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Psychiatr Serv. 2001 Aug;52(8):1081-7.

Prescription of psychotropic medications to youths in office-based practice.

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  • 1Division of Epidemiology, Columbia University School of Public Healthm New York, NY 10032, USA.



This study sought to determine sociodemographic characteristics of treatment of children and adolescents for whom psychotropic medications are prescribed and to describe the clinical management approaches associated with the prescription of each major class of psychotropic medication in office-based medical practices in the United States.


Data for a four-year period (1992-1996) were drawn from the National Ambulatory Medical Care Survey, a nationally representative survey of office-based medical practices, to determine prescribing patterns, patients' sociodemographic characteristics, and clinical management approaches associated with visits during which psychotropic medications were prescribed to patients aged 19 years or under.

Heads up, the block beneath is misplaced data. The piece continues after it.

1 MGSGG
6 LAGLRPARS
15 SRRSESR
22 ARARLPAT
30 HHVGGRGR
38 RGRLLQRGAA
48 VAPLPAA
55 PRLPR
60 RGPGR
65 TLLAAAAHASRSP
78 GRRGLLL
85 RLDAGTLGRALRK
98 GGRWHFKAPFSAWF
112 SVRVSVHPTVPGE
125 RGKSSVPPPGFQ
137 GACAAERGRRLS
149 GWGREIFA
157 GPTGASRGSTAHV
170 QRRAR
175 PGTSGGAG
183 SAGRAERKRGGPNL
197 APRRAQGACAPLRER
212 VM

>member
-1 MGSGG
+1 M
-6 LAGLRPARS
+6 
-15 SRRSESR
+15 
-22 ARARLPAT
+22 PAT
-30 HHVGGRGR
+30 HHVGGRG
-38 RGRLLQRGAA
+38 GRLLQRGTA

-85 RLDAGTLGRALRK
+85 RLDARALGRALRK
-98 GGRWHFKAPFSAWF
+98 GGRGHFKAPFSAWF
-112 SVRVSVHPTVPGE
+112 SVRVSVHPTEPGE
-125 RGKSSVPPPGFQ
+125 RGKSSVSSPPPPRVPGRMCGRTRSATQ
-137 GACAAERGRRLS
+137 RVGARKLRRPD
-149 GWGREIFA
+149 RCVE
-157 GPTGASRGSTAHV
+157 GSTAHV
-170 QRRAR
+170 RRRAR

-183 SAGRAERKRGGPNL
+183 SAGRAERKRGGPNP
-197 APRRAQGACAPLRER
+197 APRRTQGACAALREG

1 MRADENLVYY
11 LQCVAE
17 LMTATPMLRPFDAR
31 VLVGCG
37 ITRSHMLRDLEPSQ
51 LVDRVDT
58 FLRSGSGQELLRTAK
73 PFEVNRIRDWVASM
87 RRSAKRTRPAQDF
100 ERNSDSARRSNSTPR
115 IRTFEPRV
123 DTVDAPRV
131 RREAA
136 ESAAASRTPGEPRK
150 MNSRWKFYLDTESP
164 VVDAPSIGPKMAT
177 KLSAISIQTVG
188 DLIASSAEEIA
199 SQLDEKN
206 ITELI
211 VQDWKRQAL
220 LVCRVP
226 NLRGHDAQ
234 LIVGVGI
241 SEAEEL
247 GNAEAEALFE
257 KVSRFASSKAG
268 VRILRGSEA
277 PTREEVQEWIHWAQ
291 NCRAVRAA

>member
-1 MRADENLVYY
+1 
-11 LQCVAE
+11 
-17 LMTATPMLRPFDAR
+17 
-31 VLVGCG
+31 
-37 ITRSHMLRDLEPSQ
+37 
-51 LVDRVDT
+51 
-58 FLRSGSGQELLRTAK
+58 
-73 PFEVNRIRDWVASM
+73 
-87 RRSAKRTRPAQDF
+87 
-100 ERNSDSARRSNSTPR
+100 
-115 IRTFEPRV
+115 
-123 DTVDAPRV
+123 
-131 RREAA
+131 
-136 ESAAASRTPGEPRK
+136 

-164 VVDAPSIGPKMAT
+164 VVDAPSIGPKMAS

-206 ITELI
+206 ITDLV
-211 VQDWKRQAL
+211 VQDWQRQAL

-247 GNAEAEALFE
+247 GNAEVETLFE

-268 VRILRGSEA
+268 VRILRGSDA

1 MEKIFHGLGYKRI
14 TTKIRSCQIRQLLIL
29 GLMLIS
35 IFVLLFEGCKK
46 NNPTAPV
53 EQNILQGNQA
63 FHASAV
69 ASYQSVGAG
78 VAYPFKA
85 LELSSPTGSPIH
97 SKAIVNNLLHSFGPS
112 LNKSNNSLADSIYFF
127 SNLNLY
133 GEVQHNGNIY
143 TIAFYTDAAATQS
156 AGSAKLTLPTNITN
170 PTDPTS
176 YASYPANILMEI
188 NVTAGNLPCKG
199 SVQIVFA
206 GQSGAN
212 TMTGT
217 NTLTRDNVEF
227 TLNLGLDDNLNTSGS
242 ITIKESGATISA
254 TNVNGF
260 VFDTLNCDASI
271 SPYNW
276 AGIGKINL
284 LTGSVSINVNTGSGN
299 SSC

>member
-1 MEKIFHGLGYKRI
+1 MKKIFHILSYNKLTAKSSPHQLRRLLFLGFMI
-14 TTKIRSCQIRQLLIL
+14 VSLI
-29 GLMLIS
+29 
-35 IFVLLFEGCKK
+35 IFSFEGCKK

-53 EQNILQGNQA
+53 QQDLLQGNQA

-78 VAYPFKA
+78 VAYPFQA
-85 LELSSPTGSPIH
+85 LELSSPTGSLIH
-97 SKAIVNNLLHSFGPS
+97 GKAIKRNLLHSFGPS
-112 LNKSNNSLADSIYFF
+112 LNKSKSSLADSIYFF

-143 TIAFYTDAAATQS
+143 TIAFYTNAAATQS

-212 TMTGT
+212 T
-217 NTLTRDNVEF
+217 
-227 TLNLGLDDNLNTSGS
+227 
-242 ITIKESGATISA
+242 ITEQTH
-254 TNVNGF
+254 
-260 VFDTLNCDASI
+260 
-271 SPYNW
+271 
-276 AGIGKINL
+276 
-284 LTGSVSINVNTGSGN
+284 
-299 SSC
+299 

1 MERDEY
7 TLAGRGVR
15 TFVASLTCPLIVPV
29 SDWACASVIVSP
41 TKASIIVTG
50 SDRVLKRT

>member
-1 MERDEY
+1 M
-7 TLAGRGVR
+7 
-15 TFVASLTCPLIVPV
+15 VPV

Psychotropic medications were prescribed during 2.2 percent of all visits. A majority of the prescriptions for psychotropic medications (84.8 percent) were provided by general practitioners or pediatricians. For the visits during which a psychotropic medication was prescribed, stimulants were the most commonly prescribed (53.9 percent of such visits), but prescription of other classes of medications was not uncommon: antidepressants (30 percent), anxiolytics (7.2 percent), antipsychotics (7.2 percent), and mood stabilizers (12.7 percent). Significant differences were observed in the prescription of each class of medication by sex, race, and payment source.


General practitioners and pediatricians have a role in the office-based treatment of youths with psychotropic medications.

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